Last night I attended Mary’s second college dance recital,modern, jazz and ballet. It was beautiful, joyous and a whole lot of fun. As we drove back to Hot Springs I thought about the athleticism of the evening. Then of course, I started thinking about our Taekwondo school.
Two years ago when our current instructor, Jim Robinson (a 53 year old sixth degree), bought out taekwondo school, I thought it was the end of my martial arts career. For ten years, the previous owner had pushed us to be powerful and brutal.
Jim Robinson’s style was nearly the polar opposite. He insisted, even demanded, we be flexible, quick and fluid. He promised the power would come. And as he said over and over, if we weren’t quick enough to hit somebody, it didn’t matter how much power we had.
Being quick and flexible sounds like a brilliant idea unless you aren’t that way. Most of the teenagers in class are naturally quick and it was easier for them to pick up speed. For anyone over the age of 40 it’s an entirely different situation.
The running joke about my spin heel kick has been, “Yeah, it’s beautiful but you can drink a cup of coffee before it lands.”
Though in his 50s, Jim Robinson is ridiculously quick and flexible. He’s gifted and works harder than everybody else. After watching countless martial artists, young and old, for 13 years, I’ve only seen one or two men who could match his speed. His kicks are blisteringly fast with razor like accuracy. I wanted to be just a little like him, just a little bit. But doubted that was possible.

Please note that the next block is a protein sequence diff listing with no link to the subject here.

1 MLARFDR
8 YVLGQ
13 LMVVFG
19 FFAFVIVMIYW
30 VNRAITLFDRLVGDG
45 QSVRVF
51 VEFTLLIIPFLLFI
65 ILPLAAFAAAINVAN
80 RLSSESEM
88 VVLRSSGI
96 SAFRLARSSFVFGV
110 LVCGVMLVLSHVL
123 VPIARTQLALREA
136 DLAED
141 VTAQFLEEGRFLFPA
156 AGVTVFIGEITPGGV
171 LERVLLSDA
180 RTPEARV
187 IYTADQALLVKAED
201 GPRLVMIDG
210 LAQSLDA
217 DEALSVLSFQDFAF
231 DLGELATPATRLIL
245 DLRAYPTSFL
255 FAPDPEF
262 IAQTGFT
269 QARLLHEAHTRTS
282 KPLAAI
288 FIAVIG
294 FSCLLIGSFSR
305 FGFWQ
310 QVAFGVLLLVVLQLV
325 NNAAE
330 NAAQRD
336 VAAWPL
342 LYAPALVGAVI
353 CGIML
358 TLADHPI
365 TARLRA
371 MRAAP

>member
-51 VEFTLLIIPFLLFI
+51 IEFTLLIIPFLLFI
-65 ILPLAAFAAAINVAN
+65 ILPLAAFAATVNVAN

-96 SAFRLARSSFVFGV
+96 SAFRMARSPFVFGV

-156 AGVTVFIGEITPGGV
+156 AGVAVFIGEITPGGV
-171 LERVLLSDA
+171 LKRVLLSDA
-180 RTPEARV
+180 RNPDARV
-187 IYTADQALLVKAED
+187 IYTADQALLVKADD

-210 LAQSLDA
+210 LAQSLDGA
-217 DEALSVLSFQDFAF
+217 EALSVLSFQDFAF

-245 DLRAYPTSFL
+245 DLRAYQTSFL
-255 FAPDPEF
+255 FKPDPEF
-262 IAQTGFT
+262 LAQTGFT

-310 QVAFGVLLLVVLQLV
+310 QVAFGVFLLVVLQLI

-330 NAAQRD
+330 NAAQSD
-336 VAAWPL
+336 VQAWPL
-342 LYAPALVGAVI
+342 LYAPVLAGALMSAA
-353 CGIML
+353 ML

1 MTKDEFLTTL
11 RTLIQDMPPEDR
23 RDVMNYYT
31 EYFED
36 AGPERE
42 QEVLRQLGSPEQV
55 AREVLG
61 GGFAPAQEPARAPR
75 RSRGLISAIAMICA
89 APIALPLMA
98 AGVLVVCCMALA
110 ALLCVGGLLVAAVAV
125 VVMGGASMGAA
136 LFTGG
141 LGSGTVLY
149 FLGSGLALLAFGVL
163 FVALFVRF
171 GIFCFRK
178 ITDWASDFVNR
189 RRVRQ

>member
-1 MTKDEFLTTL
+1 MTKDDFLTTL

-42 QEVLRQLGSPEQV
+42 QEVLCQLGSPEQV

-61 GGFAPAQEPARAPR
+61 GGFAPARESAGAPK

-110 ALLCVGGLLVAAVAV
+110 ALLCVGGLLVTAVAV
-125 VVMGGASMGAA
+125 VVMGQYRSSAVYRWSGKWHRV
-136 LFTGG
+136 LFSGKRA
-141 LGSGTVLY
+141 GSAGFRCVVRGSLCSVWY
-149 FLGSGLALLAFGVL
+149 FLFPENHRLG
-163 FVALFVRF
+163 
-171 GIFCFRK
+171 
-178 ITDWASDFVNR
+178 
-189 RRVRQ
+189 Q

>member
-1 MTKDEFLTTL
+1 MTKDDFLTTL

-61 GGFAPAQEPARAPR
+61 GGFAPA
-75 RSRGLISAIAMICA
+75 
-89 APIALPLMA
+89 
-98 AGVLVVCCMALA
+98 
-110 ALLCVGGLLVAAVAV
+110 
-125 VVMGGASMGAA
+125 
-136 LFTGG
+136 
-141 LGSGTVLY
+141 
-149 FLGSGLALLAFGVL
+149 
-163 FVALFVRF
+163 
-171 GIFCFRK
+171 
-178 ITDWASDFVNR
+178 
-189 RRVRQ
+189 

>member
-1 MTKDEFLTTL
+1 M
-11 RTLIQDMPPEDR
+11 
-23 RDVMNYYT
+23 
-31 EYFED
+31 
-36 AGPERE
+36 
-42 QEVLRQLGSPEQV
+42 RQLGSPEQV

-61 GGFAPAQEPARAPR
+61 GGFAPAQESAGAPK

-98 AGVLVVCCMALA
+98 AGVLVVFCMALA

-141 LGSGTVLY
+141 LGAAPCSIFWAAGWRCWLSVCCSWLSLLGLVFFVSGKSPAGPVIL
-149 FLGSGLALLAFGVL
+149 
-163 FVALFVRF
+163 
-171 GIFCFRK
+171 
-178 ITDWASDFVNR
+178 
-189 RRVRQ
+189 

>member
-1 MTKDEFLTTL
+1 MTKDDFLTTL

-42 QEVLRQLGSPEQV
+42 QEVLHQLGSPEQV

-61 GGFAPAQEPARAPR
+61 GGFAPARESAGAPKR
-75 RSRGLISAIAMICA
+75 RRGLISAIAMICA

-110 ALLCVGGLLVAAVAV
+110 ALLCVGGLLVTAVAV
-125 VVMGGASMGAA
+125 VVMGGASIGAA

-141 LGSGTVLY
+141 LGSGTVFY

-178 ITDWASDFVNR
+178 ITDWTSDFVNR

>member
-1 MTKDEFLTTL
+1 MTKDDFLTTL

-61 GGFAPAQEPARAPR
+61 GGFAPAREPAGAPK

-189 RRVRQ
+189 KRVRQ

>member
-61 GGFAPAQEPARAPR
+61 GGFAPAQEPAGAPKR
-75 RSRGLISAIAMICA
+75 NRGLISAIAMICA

When he demonstrated a double and triple lead leg round kick, and said that’s what he wanted from us, I think I accidentally rolled my eyes. Yes, I could kick two or three times, but it’s wasn’t fast. Pretty but slow. However I could do one thing fast, I could get really really frustrated and embarrassed. Why was I so slow and lumbering after ten or eleven years of training? Night after night I cried in the car on the way home after class like a big chicken baby cheese cake.
Fast forward a year and a half.
Half a dozen times I wanted to quit but my pride and the kids wouldn’t let me, even though I was the oldest in the class by THIRTY YEARS. Night after night it’s just me and a bunch of awesome teenagers. Mr. Robinson has been pushing us all to kick fast. Kick low, kick high, kick fast.
Last week I was partnered with a sixteen year old yellow belt. Kicking drills, double round kicks, high and low, and suddenly this girl said, “whoa, you’re fast.”
“Who? Me?” I kicked again, to her knee then her face, and I smiled. Yeah, I know it’s easy to impress a yellow belt but it still felt good. There was no “blistering” speed, it wasn’t a McNeeley or Robinson kick, it wasn’t even teenaged boy fast. But my kicks were 100 percent faster than they were 18 months ago. I was stunned, I was better. How had that happened.
Everyday, I am am amazed by what we can accomplish if we simply refuse to quite. If we try to get better, at anything, we will. It’s simply a matter of showing up and trying…over and over and over again.
And it really helps if we surround ourselves with people who inspire, who push and shove and have unbreakable faith we can all get better.
The secret is you can’t quit. And as my friend Amelia says, “just try to suck a little less everyday.”
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